A diamond in the rough, they say. This happens in every draft class, where a talent who the media overlooked for the entirety of the draft process suddenly emerges and has an unbelievable rookie season. Even in 2019, we saw that with 49ers linebacker Dre Greenlaw and Redskins wide receiver Terry McLaurin, both of whom made the PFWA All-Rookie Team after stellar rookie seasons with their respective ball clubs.
The bigger question is: Which prospects can make an immediate impact in Year 1? With a very deep wide receiver class, most would assume that there will be some overlooked talents, and there are. Even though the combine is coming up within the next 2 weeks, and it’s likely these prospects will fly up draft boards after the event as well as their Pro Day, the bandwagon for these prospects begins NOW. Hop on for the ride.
Gabe Davis, WR, UCF
If there was a 4×100 track team to represent the pure speed of this wide receiver class, Davis, along with TCU’s Jalen Reagor, Alabama’s Henry Ruggs III, and Penn State’s K.J. Hamler, would be one of the fastest runners in the class, and definitely one of the freakiest athletes to enter football. For some odd reason, it feels as if Davis isn’t getting any media compared to the “big guns” of this class (Jerry Jeudy, Ceedee Lamb, Tee Higgins).
Mark these words; Every team will have Davis as a 1st-round value after the combine for sure. This kid is a transcendent athlete, and it’s been a while since a receiver has entered the NFL with alien speed, elite hands, excellent durability, and insane strength. The pro comparison for this kid is Julio Jones, and for that specific reason.
Like Julio, Davis is a big-bodied wide receiver who is really fast and possesses route-running skills that even the future Hall-of-Famer didn’t have when he was coming out of Alabama. This is one of the most complete receivers in this class, mainly because of the aforementioned physical traits. But Davis, just like Jones, does the little things right. He has fantastic footwork and gets in and out of breaks very cleanly.
Overall, this kid’s draft stock should be much higher than it is, but the combine will change that for sure. At full potential, Davis can develop into a Julio-caliber player, posting 1500 receiving yards and double-digit touchdowns year after year. Complete receivers are hard to find, and because Davis is one of the most complete prospects in the entire class, a 1st round pick is a great value for him.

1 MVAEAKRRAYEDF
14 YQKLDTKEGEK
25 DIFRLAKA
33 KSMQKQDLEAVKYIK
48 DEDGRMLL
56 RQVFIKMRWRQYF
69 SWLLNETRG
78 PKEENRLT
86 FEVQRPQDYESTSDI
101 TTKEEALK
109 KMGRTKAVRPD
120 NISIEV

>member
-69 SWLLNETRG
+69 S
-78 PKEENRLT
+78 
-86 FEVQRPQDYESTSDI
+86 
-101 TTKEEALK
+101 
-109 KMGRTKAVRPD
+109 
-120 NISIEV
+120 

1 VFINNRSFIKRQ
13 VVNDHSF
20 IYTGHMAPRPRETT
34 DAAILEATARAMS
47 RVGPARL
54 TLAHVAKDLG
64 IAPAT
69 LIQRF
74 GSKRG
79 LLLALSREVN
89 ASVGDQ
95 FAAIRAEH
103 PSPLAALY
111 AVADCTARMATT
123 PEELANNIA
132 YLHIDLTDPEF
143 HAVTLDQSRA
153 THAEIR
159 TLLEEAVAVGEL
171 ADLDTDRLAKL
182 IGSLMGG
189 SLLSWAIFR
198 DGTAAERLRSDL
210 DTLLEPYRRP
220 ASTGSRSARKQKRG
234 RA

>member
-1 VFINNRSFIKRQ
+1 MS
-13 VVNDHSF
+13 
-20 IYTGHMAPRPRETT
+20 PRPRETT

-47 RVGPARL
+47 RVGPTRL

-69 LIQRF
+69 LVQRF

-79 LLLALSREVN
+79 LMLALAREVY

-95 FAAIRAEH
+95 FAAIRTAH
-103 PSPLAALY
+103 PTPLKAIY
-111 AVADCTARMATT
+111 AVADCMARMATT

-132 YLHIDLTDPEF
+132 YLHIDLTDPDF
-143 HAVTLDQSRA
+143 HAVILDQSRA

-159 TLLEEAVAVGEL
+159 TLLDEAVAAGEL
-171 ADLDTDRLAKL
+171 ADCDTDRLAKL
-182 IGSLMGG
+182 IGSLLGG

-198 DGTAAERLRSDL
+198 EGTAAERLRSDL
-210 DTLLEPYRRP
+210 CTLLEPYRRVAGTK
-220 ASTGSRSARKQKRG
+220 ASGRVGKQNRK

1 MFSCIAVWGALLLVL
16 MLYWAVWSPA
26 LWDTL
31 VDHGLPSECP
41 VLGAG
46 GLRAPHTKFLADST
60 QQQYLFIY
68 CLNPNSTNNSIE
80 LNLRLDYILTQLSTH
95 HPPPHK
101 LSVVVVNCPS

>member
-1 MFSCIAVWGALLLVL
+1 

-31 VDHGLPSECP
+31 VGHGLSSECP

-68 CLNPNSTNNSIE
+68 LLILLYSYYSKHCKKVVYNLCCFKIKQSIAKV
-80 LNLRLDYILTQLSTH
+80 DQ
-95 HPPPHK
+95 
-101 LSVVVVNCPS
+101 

Antonio Gandy-Golden, WR, Liberty
When’s the last time a football player from Liberty got drafted, let alone make an offseason push to get drafted in the first 2 rounds? Antonio Gandy-Golden might just break that drought, and similar to Davis, his stock will rise to 1st-round level very soon after the combine.
Gandy-Golden’s best trait by far is the way he uses his size. He may not possess the size of D.K. Metcalf, but being 6″4 and weighing 220 pounds is a great consolation prize. He also doesn’t have the athleticism of Metcalf, but the way he dominates players is reminiscent of a player who finally broke out last season: Broncos WR Courtland Sutton.
Similar to Sutton, Gandy-Golden has a physical mismatch over any corner he’s against just because of his size, and if he ends up on a team with a quarterback who possesses an elite deep ball (Drew Lock, for example), it’s bombs away all day. The Liberty product has the best catch radius in the entire class, so throwing the ball anywhere near his zip code is guaranteed production.
Furthermore, the way Gandy-Golden connects his hips and feet is remarkable for someone his size. He may not have the speed of D.K. Metcalf, but he is still fast. He just does everything so well, that if he develops a decent route-tree (not even great, but decent), he could be even better than Sutton at the professional level.
There is no doubt this kid will be a better pro than college player (he went to Liberty), and the way he uses his freakish size and strength to beat coverage regardless of separation could be enough to get drafted in the top 2 rounds.
Donovan Peoples-Jones, WR, Michigan
Anyone who played with Shea Patterson deserves a pat on the back because going through that must have been the hardest experience of their life. But not only did Peoples-Jones make a name for himself in that torture chamber, but he also cemented himself as the true “diamond in the rough” talent at wide receiver.
Peoples-Jones is perfect for almost every team because he has a very high floor. Sure, he may not have a very high ceiling compared to his 1st-round counterparts, but if he refines his route-running, he can develop into a very reliable WR2 or WR3. DPJ is a great mid-round flyer because he’s almost always open.
Similar to how Michael Thomas (not saying Mike is his pro comparison) always makes himself available, Peoples-Jones can share a similar playstyle if he gets drafted to a West Coast offense (49ers, Rams, Vikings, Packers), and play the same role Emmanuel Sanders did for the 49ers in the late stretches of the 2019 season.
The Michigan product can also make every catch in the book. He can go up and get it, but once again, his best ability is making himself open. Peoples-Jones didn’t get the ball enough at Michigan, and, similar to Gandy-Golden, will probably be a better pro than collegiate player. If this kid falls in the draft, teams got a stud. The only thing that needs to happen for DPJ to succeed in the NFL is to just get the ball.
Plain and simple. Dear NFL teams, please just find ways to get Donovan Peoples-Jones the ball. Don’t think; just get him the ball.